The most unexpected highlight of this release is a broad assortment of extras, starting off with an Audio Commentary by director Andrew Horn. There's small patches of silence scattered throughout, but Horn does a good job of filling 96 minutes with plenty of interesting anecdotes. Next up is a pair of Deleted Scenes (7 minutes), including footage of Klaus' last shoot with photographer Michael Halsband. There's also a slew of Deleted Scenes (50 minutes total), from several personal testimonies to an interesting look at "Aunt Trude's Doll House" as built for the documentary (and an Easter Egg with a recipe for Klaus Nomi Lime Tarts!). By far, though, one of the most invaluable extras is next: a trio of Full-Length Performances by Nomi ("Adrian and the Mutant Dance", "The Cold Song" and "After the Fall", 14 minutes total)---the latter two clips haven't been seen since they were originally performed.
We're not done yet, though: there's also a handful of original Audio Remixes of Nomi's vocal performances by Richard Barone, Ana Matronic (of Scissor Sisters) & Seth Kirby, Man Parrish and Moog Cookbook (audio only, 16 minutes total). Rounding out the film-related extras is video footage from the documentary's New York Premiere Party on February 1, 2005 (14 minutes), as well as the original US Theatrical Trailer. Lastly, there's a handful of Previews for other Palm Pictures releases and a small selection of related Weblinks. Overall, a fantastic batch of extras that fans of Nomi will really love.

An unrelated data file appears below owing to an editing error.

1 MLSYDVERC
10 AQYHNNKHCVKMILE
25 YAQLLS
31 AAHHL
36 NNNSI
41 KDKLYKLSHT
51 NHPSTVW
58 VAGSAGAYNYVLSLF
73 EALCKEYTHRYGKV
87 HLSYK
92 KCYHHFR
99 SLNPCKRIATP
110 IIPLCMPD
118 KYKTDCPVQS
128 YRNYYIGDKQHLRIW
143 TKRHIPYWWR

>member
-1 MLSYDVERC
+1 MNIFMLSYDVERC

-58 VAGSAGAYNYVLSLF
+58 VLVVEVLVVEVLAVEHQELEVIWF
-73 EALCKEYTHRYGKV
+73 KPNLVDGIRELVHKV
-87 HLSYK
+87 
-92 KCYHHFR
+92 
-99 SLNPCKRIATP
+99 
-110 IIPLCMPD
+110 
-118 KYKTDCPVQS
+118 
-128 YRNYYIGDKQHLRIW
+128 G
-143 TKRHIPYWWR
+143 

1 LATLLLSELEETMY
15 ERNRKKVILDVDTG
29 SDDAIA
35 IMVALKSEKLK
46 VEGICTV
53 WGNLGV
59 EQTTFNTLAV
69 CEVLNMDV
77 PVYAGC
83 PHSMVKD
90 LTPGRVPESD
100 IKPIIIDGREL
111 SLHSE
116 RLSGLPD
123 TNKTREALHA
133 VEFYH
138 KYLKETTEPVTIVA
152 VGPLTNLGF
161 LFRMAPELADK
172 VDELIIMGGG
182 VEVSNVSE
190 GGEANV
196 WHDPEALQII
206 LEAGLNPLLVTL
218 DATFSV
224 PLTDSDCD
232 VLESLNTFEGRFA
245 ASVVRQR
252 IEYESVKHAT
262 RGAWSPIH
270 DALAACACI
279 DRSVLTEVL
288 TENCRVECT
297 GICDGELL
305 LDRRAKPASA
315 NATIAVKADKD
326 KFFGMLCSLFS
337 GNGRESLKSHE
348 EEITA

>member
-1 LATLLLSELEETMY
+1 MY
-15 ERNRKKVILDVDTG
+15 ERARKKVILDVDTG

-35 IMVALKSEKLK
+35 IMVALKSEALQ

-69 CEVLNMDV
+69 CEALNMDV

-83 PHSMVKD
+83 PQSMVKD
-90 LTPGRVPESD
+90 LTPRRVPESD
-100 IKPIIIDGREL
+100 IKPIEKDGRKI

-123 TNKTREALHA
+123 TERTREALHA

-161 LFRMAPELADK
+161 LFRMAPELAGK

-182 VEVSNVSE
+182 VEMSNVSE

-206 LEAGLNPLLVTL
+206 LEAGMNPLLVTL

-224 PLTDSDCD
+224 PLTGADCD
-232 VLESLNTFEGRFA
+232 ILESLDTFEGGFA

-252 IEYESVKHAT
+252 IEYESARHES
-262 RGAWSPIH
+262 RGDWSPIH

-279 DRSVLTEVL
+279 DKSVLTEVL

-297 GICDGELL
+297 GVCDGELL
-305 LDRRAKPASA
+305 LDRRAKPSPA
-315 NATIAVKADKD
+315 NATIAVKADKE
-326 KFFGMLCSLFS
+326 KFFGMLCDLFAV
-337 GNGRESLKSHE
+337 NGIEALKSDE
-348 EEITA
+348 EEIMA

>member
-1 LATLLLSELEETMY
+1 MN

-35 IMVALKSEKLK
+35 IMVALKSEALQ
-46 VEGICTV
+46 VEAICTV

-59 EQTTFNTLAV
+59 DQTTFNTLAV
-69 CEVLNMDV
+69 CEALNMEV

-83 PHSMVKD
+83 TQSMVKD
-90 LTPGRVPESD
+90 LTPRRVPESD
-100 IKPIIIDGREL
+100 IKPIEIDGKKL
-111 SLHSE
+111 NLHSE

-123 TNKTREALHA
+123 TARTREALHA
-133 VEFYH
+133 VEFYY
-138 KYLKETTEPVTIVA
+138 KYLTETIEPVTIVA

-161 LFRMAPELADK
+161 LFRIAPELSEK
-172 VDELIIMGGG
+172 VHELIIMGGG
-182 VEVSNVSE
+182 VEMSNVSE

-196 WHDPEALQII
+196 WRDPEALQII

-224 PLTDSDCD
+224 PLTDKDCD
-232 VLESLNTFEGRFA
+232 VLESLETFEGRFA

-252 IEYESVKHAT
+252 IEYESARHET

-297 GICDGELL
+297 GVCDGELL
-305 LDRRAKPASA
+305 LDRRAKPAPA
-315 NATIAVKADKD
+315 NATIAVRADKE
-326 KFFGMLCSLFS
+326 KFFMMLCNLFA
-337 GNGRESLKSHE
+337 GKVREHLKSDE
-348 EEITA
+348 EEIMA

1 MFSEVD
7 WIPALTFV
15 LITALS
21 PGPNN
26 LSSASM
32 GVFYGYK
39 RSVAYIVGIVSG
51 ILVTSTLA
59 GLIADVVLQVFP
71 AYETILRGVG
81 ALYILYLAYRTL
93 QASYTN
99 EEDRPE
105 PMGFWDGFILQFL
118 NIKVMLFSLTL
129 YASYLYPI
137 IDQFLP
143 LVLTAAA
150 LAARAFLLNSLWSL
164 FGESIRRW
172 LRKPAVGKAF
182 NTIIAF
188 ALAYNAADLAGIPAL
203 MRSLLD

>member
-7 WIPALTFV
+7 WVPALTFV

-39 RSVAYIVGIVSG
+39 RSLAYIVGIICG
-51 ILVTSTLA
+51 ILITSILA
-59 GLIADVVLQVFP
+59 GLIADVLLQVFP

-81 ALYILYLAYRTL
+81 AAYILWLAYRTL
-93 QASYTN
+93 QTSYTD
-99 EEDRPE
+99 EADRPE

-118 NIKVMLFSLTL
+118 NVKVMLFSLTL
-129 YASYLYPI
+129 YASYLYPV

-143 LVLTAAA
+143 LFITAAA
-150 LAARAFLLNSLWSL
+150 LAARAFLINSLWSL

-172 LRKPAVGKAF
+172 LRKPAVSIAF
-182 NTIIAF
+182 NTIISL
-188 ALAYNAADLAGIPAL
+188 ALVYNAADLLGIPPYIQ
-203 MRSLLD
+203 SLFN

It's certainly not for all audiences, but those who appreciate what Klaus Nomi accomplished during his short time on Earth will enjoy this release from start to finish. Palm Pictures has done an exceptional job with this DVD package, combining a fine technical presentation with an exhaustive set of bonus features. It may never rise above cult status, but The Nomi Song is a passionate portrait of a very interesting subject, assembled with care by those who sincerely respected him. Here's the icing on the cake: at under $20, there's a terrific amount of content for the asking price. Hands down, this is one of 2005's most well-rounded DVD releases and comes Highly Recommended.
Randy Miller III is an art instructor hailing from Harrisburg, PA. To fund his DVD viewing habits, he also works on freelance graphic design and illustration projects. In his free time, Randy enjoys slacking off, general debauchery, and writing things in third person.